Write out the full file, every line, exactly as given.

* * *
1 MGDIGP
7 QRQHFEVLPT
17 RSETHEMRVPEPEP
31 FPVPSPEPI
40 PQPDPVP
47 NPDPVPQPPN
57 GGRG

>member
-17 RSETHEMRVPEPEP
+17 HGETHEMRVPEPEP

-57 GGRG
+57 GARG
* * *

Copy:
1 MGDIGP
7 QRQHFEVLPT
17 RSETHEMRVPEPEP
31 FPVPSPEPI
40 PQPDPVP
47 NPDPVPQPPN
57 GGRG

>member
-17 RSETHEMRVPEPEP
+17 HGETHEMRVPEPEP

-57 GGRG
+57 GARG